Nailing your brand marketing and strategy is critical for connecting with any audience. Here’s how to get it right when Gen Z is your target.
“Gen Z has an estimated $360 billion in spending power, and they also have an outsized influence on culture-at-large,” Quynh Mai, the Founder & CEO of the award-winning agency Qulture, tells us.
Not only are Zoomers entering the workforce and deciding where to spend their money, but their decisions reshape how older generations interact with brands, as well. Research indicates, for example, that Gen Z’s interest in sustainability has inspired others to follow their lead and make more environmentally-conscious choices.
Every generation has sparked changes in advertising and, in the age of social media, consumers have more power than ever in uplifting the brands of the future.
Shifting your focus onto a younger generation can seem daunting, but it’s an essential part of maintaining a relevant, long-lasting brand.
Here’s how to do it right. . . .
Lead with Values
“Gen Z is a values-based generation that believes, above all, businesses should do the right thing,” Corey Seemiller, a Professor at Wright State University and Gen Z expert, explains.
“They want sustainable, climate-friendly practices and a commitment to diversity, equity, inclusion, and social justice. Every time they purchase something, they aren’t just buying a product or service. They’re demonstrating a commitment to their own values.”
Research from Instagram reveals that most Gen Z-aged people shop to support causes that matter to them in 2023. To make a difference, prioritize sustainability and inclusivity throughout every stage of your business, from production to packaging (not just your marketing).
Get the latest insights on how to do this the right way by downloading Shutterstock’s sustainability and diversity Ebook.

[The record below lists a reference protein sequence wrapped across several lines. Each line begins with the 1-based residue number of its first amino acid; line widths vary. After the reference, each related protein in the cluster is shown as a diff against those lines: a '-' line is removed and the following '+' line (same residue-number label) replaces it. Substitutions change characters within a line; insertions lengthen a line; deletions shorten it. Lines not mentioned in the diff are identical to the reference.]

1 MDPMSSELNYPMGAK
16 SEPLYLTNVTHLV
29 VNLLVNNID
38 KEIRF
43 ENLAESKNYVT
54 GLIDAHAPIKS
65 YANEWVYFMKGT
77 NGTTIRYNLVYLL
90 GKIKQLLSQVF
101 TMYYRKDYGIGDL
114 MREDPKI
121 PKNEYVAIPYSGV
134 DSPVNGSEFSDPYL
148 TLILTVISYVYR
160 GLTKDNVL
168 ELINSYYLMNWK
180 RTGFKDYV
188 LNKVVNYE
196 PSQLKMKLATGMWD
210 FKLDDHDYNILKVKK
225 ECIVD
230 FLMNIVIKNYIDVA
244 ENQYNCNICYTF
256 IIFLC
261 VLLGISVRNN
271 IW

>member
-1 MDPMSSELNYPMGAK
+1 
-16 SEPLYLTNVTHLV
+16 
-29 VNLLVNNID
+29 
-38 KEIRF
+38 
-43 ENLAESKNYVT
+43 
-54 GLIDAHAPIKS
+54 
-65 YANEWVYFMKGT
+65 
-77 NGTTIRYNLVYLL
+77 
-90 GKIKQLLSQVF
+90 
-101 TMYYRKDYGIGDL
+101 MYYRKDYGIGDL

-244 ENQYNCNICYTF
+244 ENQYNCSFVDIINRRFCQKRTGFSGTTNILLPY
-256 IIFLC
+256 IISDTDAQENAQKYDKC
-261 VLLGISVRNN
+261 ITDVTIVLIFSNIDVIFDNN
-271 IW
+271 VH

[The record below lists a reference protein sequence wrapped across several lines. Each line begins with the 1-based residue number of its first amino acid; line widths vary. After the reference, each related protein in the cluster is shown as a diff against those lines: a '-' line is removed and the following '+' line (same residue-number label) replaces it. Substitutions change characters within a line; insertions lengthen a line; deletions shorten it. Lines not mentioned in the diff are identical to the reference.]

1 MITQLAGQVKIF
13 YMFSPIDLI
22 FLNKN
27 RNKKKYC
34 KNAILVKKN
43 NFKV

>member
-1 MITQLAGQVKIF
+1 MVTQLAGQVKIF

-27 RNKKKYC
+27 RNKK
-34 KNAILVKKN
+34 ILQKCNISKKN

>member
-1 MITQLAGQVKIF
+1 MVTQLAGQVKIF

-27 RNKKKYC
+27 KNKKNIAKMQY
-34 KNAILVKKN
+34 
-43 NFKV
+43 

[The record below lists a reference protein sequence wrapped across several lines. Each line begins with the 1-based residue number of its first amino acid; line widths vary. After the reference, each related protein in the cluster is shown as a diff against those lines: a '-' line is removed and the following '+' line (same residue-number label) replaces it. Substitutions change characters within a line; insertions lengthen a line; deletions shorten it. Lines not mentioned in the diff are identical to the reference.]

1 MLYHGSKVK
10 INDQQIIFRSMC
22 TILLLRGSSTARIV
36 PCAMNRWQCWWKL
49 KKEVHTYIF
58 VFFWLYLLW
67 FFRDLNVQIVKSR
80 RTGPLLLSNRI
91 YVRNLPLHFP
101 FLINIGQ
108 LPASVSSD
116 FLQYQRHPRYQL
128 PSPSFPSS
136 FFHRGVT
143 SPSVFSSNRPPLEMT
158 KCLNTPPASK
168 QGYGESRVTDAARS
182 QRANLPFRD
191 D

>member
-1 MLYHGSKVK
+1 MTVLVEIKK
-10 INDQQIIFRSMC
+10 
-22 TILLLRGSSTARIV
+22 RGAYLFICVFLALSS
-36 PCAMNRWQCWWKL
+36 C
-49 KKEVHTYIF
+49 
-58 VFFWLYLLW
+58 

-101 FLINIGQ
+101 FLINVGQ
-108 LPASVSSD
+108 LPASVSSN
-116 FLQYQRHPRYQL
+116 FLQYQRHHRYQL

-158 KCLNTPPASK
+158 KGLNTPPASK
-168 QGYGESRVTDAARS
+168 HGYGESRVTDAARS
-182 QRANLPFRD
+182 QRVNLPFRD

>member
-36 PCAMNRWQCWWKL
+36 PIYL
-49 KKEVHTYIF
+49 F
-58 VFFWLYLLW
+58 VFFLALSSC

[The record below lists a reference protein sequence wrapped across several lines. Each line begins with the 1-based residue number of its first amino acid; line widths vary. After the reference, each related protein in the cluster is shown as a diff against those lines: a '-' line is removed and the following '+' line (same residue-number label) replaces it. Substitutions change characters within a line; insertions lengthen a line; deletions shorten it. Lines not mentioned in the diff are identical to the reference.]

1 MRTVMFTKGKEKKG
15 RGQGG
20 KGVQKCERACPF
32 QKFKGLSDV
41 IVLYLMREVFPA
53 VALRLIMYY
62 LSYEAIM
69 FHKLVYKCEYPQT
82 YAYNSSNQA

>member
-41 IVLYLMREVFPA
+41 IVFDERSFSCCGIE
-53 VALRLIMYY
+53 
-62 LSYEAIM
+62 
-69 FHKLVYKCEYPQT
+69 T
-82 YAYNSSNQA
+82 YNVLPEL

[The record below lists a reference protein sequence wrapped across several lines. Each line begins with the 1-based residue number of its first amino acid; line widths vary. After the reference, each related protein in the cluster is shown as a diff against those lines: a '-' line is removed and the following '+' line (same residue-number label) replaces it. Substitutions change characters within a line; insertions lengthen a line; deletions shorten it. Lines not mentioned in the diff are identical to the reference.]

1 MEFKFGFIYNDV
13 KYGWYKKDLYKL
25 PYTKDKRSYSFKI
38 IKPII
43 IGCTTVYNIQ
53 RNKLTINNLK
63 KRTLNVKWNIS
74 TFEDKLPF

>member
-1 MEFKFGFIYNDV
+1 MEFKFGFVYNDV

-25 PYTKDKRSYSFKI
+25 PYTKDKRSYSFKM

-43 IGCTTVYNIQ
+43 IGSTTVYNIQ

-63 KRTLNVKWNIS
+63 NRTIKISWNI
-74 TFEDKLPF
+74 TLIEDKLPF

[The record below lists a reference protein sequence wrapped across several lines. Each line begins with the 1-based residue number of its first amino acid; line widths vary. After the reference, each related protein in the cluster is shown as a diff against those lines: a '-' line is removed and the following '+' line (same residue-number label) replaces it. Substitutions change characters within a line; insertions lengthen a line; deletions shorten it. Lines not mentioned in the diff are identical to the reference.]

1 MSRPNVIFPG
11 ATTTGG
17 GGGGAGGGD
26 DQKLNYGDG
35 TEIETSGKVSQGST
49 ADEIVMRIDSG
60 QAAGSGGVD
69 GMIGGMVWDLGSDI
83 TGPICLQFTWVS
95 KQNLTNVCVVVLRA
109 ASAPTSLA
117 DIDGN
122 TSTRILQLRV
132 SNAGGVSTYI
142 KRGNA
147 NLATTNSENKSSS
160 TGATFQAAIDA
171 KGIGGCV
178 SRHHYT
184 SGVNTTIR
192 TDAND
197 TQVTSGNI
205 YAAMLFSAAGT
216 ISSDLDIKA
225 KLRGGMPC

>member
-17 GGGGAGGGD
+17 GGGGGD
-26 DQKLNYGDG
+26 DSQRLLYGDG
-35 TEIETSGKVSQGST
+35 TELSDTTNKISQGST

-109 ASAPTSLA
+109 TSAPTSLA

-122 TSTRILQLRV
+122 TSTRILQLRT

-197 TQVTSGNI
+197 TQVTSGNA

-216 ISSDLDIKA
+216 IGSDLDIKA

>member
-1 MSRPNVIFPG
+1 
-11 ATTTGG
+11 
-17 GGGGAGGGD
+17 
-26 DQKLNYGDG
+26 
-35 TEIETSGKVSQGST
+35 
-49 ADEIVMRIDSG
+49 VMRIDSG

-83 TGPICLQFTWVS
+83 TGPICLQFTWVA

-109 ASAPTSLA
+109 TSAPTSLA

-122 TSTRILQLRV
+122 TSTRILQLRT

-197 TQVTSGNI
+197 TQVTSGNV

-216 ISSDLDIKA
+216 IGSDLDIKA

Younger generations will do the research to see if you’re being phony or “greenwashing.” They make sure that brands are actually putting in authentic, hard work.
“Live your values, and then make them obvious in all that you do,” Seemiller urges.
Mark Beal, a Professor at Rutgers University and the author of the upcoming book ZEO: Introducing Gen Z, The New Generation of Leaders, cited Patagonia as an example of brand marketing that does this well.
Not only is the clothing brand transparent about its environmental footprint, supply chain, and commitment to fair working conditions, they also donate 1% of sales to environmental preservation and restoration.
Explore New Channels
“Brands also need to produce and distribute creative and engaging content on the media channels that Gen Z consumes—TikTok, Instagram, and YouTube to start,” Beal tells us.
Meet your audience where they already are, rather than expecting them to come to you.
Last month, we featured the natural homeware brand Piglet in Bed as part of our story on TikTok for small businesses. The Head of Brand, Rhiannon Johns, told us that before they joined TikTok in late 2021, the majority of their customers were 35 years and up.
Since then, however, their audience has grown more age diverse. “TikTok has opened us up to an entirely new generation of people who enjoy creating a comfortable home for themselves,” she explains.
Feel free to get creative with how you engage your following.